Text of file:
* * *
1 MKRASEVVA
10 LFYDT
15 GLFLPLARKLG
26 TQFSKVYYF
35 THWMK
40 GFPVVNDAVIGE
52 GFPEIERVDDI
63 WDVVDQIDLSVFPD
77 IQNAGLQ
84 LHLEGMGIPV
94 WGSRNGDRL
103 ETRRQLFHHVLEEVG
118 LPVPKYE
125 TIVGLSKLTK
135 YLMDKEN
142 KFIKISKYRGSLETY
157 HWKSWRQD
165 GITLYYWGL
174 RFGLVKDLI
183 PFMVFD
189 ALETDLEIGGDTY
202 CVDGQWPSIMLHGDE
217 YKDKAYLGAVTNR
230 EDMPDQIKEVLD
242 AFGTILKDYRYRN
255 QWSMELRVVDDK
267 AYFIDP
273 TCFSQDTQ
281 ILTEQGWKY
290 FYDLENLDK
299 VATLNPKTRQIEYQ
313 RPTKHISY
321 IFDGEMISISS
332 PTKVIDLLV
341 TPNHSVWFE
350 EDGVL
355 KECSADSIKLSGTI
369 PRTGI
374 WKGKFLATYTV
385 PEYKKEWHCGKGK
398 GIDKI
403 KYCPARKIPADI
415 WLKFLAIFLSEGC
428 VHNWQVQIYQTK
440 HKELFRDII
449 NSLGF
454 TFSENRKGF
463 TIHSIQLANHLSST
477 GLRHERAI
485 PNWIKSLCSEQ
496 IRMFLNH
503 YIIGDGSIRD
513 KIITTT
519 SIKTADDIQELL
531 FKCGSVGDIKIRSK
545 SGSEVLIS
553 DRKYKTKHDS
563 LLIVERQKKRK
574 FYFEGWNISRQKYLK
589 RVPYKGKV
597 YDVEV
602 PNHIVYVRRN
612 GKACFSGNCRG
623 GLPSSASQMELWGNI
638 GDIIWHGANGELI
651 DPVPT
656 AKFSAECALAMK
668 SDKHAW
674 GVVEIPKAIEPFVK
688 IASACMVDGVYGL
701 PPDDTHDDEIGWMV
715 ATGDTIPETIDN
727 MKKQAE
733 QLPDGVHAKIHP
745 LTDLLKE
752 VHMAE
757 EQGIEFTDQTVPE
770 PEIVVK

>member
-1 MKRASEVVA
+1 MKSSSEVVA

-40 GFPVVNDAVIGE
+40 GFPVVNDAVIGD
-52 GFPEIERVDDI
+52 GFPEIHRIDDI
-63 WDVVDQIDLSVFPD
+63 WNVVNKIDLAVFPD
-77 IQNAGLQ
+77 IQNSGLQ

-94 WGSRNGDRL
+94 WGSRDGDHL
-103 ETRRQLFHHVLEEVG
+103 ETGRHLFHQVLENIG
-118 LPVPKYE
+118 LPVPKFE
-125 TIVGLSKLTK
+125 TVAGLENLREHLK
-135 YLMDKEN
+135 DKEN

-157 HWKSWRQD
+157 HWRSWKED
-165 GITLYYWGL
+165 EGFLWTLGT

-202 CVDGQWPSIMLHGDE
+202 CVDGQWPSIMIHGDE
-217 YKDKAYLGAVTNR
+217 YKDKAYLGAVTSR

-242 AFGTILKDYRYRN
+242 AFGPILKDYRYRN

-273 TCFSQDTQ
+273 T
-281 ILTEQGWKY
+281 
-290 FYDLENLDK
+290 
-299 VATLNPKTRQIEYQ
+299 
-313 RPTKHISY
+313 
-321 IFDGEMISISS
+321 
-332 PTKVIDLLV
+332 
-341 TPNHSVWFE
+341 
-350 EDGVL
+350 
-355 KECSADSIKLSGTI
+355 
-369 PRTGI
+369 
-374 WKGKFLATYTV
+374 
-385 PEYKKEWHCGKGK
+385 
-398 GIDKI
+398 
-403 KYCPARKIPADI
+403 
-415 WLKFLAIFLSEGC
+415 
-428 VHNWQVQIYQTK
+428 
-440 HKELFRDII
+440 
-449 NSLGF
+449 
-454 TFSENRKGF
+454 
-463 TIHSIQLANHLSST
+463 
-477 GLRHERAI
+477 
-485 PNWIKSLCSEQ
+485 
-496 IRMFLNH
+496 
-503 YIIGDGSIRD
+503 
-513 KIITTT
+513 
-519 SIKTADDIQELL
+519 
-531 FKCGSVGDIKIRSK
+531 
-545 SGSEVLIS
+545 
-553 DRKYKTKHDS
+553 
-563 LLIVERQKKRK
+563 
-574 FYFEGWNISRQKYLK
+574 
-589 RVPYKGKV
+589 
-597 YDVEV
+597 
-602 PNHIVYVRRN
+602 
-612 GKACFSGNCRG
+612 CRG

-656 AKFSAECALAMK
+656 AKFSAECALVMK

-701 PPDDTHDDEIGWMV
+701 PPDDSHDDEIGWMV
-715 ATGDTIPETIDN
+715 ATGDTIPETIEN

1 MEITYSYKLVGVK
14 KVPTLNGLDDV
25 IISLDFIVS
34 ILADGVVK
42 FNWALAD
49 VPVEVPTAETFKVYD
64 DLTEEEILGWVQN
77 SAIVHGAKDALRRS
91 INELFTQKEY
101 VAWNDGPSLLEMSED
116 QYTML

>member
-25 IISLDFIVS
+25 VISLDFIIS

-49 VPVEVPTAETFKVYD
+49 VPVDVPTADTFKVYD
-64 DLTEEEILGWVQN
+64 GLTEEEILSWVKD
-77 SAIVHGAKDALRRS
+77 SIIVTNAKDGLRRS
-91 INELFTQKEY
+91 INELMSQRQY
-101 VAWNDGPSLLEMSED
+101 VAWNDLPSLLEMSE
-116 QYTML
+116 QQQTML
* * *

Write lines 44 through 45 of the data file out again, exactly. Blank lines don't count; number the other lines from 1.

428 VHNWQVQIYQTK
440 HKELFRDII